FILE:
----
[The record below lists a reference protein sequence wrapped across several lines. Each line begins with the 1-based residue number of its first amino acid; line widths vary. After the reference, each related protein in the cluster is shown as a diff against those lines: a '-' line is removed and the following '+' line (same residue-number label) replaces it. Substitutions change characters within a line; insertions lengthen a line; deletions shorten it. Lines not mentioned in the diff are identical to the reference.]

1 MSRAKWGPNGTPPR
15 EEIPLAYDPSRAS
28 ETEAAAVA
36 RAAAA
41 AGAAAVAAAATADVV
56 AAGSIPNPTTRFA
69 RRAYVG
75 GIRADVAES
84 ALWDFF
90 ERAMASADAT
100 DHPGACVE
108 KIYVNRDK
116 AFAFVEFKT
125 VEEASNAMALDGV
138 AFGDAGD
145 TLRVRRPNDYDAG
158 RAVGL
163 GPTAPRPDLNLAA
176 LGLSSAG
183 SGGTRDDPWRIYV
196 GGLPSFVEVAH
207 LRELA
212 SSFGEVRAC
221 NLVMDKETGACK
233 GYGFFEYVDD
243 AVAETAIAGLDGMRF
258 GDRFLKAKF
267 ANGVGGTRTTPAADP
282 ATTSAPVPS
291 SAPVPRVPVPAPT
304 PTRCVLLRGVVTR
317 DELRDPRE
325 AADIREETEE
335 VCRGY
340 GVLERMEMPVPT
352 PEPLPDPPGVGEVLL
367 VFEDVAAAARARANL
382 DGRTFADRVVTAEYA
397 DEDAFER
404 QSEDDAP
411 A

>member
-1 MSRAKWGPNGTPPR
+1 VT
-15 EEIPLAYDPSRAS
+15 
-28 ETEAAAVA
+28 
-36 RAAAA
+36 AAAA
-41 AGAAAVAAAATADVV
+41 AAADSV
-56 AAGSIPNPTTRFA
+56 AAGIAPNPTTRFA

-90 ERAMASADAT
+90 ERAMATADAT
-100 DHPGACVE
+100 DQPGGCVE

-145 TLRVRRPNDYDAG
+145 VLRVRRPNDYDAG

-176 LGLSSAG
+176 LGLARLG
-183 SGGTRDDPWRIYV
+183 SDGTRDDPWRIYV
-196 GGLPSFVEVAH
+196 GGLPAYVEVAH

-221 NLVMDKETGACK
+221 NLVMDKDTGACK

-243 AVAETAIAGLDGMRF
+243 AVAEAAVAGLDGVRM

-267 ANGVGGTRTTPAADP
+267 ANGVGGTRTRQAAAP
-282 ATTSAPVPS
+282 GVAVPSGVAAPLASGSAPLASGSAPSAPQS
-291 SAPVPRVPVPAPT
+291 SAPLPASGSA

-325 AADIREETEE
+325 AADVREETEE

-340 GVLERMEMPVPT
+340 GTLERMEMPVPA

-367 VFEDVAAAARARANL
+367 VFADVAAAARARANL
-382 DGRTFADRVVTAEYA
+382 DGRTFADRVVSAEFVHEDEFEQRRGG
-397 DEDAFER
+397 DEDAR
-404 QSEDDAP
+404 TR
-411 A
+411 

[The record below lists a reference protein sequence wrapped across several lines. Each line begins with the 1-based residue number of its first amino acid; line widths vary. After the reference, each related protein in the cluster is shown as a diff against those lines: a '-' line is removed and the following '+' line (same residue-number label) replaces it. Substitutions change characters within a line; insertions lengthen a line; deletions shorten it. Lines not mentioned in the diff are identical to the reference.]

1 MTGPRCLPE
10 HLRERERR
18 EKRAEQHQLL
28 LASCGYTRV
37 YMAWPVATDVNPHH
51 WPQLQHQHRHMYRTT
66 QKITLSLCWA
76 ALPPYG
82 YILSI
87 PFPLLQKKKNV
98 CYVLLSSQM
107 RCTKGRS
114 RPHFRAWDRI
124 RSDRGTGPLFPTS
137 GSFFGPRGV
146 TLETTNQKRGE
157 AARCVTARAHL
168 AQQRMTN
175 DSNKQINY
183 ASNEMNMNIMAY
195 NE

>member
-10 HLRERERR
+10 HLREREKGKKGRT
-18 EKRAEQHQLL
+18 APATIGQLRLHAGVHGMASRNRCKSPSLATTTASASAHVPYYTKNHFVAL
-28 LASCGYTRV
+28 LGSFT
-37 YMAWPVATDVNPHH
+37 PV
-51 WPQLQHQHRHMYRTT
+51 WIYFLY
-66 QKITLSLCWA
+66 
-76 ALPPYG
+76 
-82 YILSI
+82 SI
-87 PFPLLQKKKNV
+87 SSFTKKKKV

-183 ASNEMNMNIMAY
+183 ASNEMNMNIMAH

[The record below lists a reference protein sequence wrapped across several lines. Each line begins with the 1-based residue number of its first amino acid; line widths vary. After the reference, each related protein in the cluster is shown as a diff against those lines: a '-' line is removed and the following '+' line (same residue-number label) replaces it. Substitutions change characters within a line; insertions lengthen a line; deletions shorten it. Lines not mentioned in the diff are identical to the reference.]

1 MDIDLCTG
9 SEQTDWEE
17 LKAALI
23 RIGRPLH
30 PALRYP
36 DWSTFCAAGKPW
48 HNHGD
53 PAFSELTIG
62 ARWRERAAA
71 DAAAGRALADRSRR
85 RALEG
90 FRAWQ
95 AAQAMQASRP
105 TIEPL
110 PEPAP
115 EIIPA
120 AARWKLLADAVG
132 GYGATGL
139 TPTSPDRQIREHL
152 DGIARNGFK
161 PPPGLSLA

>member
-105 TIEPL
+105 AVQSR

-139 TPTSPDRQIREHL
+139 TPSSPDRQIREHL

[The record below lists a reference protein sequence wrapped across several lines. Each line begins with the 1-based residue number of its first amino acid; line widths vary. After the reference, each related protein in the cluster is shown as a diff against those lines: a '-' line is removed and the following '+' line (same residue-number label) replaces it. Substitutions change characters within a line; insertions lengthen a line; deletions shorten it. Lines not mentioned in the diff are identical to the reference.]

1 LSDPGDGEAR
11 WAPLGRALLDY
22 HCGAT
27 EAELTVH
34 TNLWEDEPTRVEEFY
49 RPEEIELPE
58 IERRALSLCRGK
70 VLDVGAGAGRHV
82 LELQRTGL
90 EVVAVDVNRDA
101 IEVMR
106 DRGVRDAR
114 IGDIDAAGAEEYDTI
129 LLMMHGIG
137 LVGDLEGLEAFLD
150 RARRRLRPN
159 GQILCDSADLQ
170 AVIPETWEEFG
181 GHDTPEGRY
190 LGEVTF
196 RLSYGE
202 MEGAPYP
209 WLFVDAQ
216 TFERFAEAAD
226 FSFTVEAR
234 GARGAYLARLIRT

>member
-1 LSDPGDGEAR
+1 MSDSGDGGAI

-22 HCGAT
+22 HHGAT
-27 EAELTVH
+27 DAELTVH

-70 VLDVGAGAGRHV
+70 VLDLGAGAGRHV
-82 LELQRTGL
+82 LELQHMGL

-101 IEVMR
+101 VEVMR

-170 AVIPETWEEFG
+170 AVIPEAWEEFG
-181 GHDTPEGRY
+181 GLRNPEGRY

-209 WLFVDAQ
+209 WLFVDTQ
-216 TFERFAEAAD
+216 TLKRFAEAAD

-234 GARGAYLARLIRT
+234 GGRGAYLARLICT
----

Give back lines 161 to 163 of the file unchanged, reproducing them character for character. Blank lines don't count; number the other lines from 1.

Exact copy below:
+139 TPSSPDRQIREHL

[The record below lists a reference protein sequence wrapped across several lines. Each line begins with the 1-based residue number of its first amino acid; line widths vary. After the reference, each related protein in the cluster is shown as a diff against those lines: a '-' line is removed and the following '+' line (same residue-number label) replaces it. Substitutions change characters within a line; insertions lengthen a line; deletions shorten it. Lines not mentioned in the diff are identical to the reference.]

1 LSDPGDGEAR